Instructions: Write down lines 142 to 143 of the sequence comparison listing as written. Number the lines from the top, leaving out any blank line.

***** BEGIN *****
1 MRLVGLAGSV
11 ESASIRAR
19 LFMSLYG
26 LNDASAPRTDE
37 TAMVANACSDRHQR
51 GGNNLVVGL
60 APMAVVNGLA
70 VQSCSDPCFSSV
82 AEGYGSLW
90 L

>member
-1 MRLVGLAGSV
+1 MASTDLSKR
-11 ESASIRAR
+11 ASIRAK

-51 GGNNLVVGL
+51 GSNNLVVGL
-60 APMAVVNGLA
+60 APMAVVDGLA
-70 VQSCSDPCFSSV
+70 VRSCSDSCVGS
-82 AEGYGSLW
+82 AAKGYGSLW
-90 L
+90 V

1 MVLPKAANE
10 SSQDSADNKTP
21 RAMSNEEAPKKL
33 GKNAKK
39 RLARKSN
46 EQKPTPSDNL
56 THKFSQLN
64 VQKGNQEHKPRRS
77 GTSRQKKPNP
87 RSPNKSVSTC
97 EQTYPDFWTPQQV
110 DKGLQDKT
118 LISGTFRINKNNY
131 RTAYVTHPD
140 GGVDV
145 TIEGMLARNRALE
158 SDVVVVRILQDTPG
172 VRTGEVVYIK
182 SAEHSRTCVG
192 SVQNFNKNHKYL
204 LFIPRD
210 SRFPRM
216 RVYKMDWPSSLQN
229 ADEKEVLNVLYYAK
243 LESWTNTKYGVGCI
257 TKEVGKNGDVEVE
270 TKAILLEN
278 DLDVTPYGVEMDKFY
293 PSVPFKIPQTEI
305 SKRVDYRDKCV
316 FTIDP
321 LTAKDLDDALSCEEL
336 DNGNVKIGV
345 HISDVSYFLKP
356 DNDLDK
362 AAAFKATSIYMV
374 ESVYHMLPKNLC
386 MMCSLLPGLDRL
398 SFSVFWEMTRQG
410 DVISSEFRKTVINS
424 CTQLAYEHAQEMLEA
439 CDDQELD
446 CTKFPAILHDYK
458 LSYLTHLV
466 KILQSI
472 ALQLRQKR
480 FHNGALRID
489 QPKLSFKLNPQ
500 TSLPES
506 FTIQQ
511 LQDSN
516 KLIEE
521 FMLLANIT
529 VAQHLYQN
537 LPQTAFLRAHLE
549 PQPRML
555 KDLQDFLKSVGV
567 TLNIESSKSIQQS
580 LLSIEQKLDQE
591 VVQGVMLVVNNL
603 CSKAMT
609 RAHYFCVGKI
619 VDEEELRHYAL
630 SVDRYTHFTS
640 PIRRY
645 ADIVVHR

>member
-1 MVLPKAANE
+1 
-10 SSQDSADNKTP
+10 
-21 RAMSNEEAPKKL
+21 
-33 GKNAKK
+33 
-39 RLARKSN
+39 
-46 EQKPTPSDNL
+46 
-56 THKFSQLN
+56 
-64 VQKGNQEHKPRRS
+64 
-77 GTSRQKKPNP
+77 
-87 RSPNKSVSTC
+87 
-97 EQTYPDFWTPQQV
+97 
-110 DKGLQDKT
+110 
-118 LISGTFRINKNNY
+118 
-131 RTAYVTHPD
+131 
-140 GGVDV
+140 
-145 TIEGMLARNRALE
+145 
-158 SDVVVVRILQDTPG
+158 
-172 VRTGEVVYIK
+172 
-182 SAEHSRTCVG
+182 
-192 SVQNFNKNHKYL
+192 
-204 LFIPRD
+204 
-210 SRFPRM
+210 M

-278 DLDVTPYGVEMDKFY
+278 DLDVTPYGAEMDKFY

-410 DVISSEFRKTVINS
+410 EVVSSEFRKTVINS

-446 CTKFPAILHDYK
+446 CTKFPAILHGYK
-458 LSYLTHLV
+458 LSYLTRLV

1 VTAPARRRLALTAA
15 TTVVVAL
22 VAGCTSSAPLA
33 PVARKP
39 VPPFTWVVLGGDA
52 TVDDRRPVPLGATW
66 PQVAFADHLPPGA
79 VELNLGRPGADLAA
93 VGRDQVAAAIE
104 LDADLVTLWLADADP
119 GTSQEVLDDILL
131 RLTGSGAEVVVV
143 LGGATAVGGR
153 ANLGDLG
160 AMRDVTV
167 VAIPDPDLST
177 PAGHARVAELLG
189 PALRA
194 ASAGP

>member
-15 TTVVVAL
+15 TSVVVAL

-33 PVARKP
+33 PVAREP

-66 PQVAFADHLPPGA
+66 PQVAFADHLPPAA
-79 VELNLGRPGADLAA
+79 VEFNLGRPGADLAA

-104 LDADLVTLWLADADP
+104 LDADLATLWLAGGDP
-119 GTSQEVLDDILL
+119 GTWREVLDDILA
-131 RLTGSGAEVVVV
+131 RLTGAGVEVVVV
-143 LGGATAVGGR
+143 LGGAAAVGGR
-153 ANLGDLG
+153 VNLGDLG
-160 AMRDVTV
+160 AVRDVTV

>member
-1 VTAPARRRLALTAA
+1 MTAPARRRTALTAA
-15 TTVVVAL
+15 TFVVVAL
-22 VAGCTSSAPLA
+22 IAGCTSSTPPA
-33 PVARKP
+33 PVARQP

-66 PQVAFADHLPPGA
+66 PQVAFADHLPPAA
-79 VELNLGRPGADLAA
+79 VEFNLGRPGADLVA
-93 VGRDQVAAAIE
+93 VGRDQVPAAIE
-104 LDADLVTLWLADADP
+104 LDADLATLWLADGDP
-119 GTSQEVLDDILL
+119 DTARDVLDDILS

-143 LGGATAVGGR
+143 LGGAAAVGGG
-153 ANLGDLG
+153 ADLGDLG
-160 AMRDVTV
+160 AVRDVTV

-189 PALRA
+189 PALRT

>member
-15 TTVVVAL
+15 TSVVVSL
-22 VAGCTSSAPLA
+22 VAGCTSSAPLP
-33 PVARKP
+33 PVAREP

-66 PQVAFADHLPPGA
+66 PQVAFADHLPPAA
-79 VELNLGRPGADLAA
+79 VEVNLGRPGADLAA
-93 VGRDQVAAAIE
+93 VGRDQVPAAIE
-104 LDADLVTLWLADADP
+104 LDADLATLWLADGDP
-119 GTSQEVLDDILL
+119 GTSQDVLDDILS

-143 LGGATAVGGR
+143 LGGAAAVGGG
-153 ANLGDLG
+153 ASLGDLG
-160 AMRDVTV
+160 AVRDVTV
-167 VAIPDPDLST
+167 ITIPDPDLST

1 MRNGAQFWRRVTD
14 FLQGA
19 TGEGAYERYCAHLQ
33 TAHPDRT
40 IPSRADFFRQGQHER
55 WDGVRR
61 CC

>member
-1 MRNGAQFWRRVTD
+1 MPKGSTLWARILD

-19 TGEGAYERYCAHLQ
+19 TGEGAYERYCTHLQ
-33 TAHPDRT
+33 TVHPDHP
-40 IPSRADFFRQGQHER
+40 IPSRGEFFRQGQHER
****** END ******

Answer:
+446 CTKFPAILHGYK
-458 LSYLTHLV